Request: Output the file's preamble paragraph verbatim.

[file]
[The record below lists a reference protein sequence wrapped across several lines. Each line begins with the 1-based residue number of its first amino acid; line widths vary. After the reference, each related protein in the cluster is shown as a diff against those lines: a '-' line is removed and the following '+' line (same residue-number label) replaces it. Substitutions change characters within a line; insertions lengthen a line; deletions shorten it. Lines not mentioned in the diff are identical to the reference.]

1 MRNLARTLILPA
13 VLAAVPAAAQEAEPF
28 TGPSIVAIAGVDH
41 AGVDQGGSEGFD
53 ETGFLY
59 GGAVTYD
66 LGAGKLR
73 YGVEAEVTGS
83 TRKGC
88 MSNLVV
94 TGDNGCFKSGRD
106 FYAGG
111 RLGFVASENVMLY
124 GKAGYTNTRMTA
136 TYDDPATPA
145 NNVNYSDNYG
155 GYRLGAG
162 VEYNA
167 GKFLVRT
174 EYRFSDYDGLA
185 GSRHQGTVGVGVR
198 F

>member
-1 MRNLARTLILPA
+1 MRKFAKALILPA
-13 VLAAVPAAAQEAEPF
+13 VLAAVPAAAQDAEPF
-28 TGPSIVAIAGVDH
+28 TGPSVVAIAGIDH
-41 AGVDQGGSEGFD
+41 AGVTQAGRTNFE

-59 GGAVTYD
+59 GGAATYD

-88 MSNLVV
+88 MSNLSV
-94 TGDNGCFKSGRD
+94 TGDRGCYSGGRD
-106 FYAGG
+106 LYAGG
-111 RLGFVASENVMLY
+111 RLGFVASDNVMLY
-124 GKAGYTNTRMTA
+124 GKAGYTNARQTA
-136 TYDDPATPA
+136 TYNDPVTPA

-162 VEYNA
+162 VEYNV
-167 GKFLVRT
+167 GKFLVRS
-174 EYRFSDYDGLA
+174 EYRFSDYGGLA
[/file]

[The record below lists a reference protein sequence wrapped across several lines. Each line begins with the 1-based residue number of its first amino acid; line widths vary. After the reference, each related protein in the cluster is shown as a diff against those lines: a '-' line is removed and the following '+' line (same residue-number label) replaces it. Substitutions change characters within a line; insertions lengthen a line; deletions shorten it. Lines not mentioned in the diff are identical to the reference.]